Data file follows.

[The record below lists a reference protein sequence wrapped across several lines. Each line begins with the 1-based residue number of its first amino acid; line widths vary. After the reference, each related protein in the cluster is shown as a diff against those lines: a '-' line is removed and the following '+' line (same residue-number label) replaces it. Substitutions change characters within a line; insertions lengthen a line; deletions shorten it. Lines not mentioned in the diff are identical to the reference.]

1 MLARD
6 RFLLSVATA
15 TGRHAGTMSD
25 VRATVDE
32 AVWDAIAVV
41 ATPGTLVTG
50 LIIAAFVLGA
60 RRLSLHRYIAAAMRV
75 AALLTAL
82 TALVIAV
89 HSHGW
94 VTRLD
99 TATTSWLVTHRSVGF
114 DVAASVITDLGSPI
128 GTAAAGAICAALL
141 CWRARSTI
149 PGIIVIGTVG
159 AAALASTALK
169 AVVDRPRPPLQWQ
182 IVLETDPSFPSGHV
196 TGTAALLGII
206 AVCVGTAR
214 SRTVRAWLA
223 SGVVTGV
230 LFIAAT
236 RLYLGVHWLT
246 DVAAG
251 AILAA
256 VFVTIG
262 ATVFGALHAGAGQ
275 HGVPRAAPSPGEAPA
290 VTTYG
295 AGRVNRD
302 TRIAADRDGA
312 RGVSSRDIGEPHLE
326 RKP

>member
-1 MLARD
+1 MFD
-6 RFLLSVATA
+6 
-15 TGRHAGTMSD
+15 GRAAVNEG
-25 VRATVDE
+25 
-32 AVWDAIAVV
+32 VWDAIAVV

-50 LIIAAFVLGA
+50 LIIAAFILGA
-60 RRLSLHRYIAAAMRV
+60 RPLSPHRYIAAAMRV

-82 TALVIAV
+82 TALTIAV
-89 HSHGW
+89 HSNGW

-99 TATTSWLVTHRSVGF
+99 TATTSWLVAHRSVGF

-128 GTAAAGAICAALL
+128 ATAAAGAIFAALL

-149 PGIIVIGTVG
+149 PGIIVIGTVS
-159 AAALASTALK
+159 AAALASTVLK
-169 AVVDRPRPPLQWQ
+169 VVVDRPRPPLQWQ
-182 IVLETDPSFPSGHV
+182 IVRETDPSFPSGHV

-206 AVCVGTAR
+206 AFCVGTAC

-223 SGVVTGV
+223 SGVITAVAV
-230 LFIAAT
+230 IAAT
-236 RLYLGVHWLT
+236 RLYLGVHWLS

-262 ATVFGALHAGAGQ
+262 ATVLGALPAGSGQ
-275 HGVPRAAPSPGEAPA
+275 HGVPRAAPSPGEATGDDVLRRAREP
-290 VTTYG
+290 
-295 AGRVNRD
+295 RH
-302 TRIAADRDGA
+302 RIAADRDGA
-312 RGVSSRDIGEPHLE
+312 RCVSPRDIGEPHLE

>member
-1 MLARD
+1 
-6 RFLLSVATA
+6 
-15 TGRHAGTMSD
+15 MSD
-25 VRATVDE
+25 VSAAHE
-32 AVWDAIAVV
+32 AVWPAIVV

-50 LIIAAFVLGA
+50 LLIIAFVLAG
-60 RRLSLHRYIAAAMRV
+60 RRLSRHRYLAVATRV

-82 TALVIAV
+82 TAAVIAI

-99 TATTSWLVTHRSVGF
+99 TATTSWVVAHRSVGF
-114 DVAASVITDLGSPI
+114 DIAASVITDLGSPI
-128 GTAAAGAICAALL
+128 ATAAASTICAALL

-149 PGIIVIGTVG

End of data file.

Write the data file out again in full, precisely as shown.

[The record below lists a reference protein sequence wrapped across several lines. Each line begins with the 1-based residue number of its first amino acid; line widths vary. After the reference, each related protein in the cluster is shown as a diff against those lines: a '-' line is removed and the following '+' line (same residue-number label) replaces it. Substitutions change characters within a line; insertions lengthen a line; deletions shorten it. Lines not mentioned in the diff are identical to the reference.]

1 MLARD
6 RFLLSVATA
15 TGRHAGTMSD
25 VRATVDE
32 AVWDAIAVV
41 ATPGTLVTG
50 LIIAAFVLGA
60 RRLSLHRYIAAAMRV
75 AALLTAL
82 TALVIAV
89 HSHGW
94 VTRLD
99 TATTSWLVTHRSVGF
114 DVAASVITDLGSPI
128 GTAAAGAICAALL
141 CWRARSTI
149 PGIIVIGTVG
159 AAALASTALK
169 AVVDRPRPPLQWQ
182 IVLETDPSFPSGHV
196 TGTAALLGII
206 AVCVGTAR
214 SRTVRAWLA
223 SGVVTGV
230 LFIAAT
236 RLYLGVHWLT
246 DVAAG
251 AILAA
256 VFVTIG
262 ATVFGALHAGAGQ
275 HGVPRAAPSPGEAPA
290 VTTYG
295 AGRVNRD
302 TRIAADRDGA
312 RGVSSRDIGEPHLE
326 RKP

>member
-1 MLARD
+1 MFD
-6 RFLLSVATA
+6 
-15 TGRHAGTMSD
+15 GRAAVNEG
-25 VRATVDE
+25 
-32 AVWDAIAVV
+32 VWDAIAVV

-50 LIIAAFVLGA
+50 LIIAAFILGA
-60 RRLSLHRYIAAAMRV
+60 RPLSPHRYIAAAMRV

-82 TALVIAV
+82 TALTIAV
-89 HSHGW
+89 HSNGW

-99 TATTSWLVTHRSVGF
+99 TATTSWLVAHRSVGF

-128 GTAAAGAICAALL
+128 ATAAAGAIFAALL

-149 PGIIVIGTVG
+149 PGIIVIGTVS
-159 AAALASTALK
+159 AAALASTVLK
-169 AVVDRPRPPLQWQ
+169 VVVDRPRPPLQWQ
-182 IVLETDPSFPSGHV
+182 IVRETDPSFPSGHV

-206 AVCVGTAR
+206 AFCVGTAC

-223 SGVVTGV
+223 SGVITAVAV
-230 LFIAAT
+230 IAAT
-236 RLYLGVHWLT
+236 RLYLGVHWLS

-262 ATVFGALHAGAGQ
+262 ATVLGALPAGSGQ
-275 HGVPRAAPSPGEAPA
+275 HGVPRAAPSPGEATGDDVLRRAREP
-290 VTTYG
+290 
-295 AGRVNRD
+295 RH
-302 TRIAADRDGA
+302 RIAADRDGA
-312 RGVSSRDIGEPHLE
+312 RCVSPRDIGEPHLE

>member
-1 MLARD
+1 
-6 RFLLSVATA
+6 
-15 TGRHAGTMSD
+15 MSD
-25 VRATVDE
+25 VSAAHE
-32 AVWDAIAVV
+32 AVWPAIVV

-50 LIIAAFVLGA
+50 LLIIAFVLAG
-60 RRLSLHRYIAAAMRV
+60 RRLSRHRYLAVATRV

-82 TALVIAV
+82 TAAVIAI

-99 TATTSWLVTHRSVGF
+99 TATTSWVVAHRSVGF
-114 DVAASVITDLGSPI
+114 DIAASVITDLGSPI
-128 GTAAAGAICAALL
+128 ATAAASTICAALL

-149 PGIIVIGTVG